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Mortgage Q&A: Inflation fears boost rates
Question of the Day
Why are treasury yields spiking? A couple of weeks ago, I wrote about the Fed’s implementation of “quantitative easing,” in which the Fed will buy enormous amounts of Treasury debt in hopes of creating a demand for Treasury bonds. This demand normally would increase the price of the treasuries and lower yields, which would keep interest rates low or even make them fall further.
Since the announcement of the second round of quantitative easing, dubbed QEII, the yield on the 10- year Treasury bond has risen from about 2.50 percent to 3.25 percent. Mortgage rates, in turn, have risen by almost a full percentage point.
Did the Fed’s QEII plan backfire? I’m afraid it may have. Chairman Ben S. Bernanke has made no secret of his belief that the market’s fear of inflation is “overstated.” Unfortunately, the market doesn’t appear to believe Ben.
The market fears QEII will spark inflation, and the value of long-term instruments, such as Treasury bonds and mortgage backed securities, erodes during periods of inflation. This is one reason interest rates have risen.
Other factors have played a role in the most recent bond sell-off. A slew of economic news contributed to the rise in rates. Recent reports of consumer confidence, durable goods orders and jobless claims all came in better than expected. Good news on the economic front indicates a strengthening economy, which further sparks fears of inflation.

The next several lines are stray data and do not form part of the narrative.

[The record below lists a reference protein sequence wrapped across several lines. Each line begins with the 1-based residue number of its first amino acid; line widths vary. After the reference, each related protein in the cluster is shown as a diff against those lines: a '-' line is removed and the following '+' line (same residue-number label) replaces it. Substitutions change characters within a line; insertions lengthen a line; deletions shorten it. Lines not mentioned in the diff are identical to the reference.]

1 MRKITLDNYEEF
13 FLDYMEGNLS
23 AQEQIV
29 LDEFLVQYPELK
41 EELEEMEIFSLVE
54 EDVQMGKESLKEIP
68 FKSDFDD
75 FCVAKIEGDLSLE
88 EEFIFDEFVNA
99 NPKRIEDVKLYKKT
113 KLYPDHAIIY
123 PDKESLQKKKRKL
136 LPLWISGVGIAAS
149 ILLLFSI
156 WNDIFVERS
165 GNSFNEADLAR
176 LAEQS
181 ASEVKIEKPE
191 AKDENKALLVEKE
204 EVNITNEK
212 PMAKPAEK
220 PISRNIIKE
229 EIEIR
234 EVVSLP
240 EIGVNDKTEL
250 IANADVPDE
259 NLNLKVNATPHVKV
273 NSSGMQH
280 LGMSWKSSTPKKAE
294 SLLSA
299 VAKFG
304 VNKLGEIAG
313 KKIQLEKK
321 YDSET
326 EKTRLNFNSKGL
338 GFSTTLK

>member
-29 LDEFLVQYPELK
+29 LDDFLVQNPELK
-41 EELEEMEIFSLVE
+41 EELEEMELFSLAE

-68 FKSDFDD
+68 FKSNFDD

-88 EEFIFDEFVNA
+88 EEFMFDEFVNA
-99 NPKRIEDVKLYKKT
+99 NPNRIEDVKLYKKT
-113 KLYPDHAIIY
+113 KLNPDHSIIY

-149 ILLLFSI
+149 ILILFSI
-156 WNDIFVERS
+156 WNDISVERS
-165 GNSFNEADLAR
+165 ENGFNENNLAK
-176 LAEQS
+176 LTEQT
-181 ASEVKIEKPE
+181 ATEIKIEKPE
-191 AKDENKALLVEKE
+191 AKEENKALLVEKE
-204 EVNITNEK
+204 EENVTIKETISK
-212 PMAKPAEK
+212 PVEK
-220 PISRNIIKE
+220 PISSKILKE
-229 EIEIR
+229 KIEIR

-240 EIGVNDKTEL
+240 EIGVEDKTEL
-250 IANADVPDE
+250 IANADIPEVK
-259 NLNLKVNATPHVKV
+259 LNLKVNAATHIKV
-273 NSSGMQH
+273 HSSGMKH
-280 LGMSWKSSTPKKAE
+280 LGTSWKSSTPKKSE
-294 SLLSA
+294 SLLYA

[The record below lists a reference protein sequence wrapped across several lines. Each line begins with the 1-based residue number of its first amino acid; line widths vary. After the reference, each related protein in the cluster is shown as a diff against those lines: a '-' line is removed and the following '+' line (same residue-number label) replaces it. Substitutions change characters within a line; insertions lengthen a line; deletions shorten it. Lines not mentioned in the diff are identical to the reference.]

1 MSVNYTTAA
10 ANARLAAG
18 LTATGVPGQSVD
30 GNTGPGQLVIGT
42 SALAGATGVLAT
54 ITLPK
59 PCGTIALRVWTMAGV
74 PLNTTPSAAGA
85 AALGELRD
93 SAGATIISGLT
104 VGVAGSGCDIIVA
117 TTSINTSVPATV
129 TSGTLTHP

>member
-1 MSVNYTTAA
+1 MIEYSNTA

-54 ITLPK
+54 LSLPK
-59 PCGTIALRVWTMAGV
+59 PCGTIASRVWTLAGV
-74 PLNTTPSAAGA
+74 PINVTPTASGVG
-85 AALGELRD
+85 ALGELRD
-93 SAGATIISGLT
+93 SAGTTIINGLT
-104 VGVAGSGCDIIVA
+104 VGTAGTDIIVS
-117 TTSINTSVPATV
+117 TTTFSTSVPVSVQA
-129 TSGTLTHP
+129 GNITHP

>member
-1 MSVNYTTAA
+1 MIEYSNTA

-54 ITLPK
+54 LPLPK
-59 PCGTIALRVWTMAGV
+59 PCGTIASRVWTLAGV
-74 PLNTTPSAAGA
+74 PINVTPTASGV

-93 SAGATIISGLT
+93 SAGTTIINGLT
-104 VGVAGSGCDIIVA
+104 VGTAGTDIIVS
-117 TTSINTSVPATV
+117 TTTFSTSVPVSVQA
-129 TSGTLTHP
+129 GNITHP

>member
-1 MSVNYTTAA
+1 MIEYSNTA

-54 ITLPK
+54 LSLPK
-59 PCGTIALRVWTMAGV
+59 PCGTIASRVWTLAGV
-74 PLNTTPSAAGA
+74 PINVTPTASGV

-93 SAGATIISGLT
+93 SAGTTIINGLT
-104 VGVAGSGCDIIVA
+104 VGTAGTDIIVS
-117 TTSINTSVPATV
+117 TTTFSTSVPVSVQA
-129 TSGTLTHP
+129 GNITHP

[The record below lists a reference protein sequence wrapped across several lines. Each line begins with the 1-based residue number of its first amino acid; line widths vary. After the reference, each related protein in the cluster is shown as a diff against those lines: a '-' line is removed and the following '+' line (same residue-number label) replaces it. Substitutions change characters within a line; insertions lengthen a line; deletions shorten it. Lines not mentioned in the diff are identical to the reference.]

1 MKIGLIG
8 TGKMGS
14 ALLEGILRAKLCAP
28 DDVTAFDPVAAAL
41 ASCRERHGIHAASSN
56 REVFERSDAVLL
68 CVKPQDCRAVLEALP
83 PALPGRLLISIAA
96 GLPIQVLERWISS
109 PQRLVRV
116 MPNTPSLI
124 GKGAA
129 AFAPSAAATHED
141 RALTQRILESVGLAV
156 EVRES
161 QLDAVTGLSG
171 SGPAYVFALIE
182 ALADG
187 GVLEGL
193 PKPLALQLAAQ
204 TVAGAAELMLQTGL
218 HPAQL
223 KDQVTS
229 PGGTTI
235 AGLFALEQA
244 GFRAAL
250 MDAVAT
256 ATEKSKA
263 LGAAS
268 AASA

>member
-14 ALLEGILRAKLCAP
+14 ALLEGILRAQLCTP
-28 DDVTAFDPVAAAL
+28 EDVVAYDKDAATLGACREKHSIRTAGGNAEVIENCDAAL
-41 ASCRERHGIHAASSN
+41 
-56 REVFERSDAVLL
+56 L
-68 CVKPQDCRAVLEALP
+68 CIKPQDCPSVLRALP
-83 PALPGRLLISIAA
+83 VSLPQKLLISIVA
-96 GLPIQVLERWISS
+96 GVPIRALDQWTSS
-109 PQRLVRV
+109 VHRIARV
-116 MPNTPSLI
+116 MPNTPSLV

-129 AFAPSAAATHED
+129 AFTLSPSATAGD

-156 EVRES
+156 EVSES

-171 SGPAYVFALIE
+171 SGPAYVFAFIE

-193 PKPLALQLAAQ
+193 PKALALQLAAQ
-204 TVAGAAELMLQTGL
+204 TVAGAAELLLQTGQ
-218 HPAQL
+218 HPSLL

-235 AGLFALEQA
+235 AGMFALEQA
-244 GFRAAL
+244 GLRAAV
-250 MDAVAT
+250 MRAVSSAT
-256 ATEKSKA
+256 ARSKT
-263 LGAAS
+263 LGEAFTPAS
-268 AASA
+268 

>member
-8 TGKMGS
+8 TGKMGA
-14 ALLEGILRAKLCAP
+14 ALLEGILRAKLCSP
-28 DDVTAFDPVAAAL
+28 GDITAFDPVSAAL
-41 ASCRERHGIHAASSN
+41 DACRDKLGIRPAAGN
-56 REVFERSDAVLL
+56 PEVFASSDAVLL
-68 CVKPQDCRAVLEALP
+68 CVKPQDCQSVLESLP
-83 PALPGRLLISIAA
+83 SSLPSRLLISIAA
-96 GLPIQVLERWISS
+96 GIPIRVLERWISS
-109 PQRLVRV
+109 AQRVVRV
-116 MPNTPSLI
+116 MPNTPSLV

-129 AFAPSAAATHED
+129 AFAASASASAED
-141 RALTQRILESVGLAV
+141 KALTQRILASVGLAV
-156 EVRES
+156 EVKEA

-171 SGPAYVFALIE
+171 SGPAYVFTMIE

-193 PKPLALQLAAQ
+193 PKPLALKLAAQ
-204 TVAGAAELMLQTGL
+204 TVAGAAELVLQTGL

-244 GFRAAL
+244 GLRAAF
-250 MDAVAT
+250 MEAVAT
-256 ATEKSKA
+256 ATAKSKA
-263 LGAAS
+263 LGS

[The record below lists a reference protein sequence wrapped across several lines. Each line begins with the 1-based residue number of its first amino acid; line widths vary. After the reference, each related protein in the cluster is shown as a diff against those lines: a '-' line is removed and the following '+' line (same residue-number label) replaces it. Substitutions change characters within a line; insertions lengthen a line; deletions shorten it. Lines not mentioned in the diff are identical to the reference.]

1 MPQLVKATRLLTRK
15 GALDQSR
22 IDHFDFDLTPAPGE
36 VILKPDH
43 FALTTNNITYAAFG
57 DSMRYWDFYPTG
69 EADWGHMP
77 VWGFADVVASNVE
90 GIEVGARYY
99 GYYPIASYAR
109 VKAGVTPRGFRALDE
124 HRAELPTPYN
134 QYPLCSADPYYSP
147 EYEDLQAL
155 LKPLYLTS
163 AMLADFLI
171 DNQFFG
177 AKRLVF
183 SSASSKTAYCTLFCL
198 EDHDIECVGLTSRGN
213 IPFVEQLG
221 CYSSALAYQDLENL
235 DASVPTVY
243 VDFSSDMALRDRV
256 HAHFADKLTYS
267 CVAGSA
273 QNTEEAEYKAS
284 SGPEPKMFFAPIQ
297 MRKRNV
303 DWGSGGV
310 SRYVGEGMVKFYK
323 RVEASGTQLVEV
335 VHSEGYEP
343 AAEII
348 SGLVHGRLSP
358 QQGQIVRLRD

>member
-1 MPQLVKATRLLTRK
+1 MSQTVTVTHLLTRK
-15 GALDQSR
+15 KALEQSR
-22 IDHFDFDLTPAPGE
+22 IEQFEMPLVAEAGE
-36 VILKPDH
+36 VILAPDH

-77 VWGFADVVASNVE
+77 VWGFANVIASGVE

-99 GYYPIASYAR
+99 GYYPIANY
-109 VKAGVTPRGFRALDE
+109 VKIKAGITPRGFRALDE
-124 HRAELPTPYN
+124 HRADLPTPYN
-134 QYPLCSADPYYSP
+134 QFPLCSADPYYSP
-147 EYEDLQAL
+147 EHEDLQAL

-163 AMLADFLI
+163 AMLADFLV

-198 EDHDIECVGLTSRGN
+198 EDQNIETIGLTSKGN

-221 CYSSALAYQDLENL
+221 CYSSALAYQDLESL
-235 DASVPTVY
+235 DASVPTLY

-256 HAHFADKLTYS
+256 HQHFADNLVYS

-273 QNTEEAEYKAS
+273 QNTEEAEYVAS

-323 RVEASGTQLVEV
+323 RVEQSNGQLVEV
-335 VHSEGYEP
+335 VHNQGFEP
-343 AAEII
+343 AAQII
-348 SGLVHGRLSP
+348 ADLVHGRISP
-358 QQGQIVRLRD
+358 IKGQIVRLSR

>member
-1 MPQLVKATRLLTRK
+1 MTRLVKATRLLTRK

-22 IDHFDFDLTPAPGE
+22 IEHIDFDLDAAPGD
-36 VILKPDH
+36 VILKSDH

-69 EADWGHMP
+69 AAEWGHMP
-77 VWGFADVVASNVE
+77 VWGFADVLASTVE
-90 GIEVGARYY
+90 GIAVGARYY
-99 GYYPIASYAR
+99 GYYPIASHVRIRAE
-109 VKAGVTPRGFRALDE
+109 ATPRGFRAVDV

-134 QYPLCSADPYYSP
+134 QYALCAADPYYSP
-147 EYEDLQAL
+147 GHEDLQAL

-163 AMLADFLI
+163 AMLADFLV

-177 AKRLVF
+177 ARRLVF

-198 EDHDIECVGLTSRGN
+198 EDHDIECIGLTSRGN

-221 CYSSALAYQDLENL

The most recent event that caused rates to rise was the surprising tax compromise between the White House and Republican lawmakers. The bill is not only expected to fuel consumer spending and economic growth, but also to increase the federal deficit, adding to the inflation concern.
On the other hand, markets, economists and analysts have been very wrong before in predicting the direction of the economy. I don’t believe anyone predicted inflation would be so tame today, more than a year after the federal government’s $800 billion bailout of Wall Street and Detroit.
Earlier this year, I read a quote from the chief economist of a large U.S. bank who predicted the yield on the 10-year Treasury bond would fall to 2 percent by the end of 2010 and reach 1.75 percent by the end of the first quarter of 2011. He’s been dead wrong so far.
Meanwhile, mortgage interest rates are still low. With little or no fees, 30-year fixed rates are still below 5 percent, 15-year fixed rates are below 4.50 percent and seven- and five-year adjustables are hovering around 4 percent.
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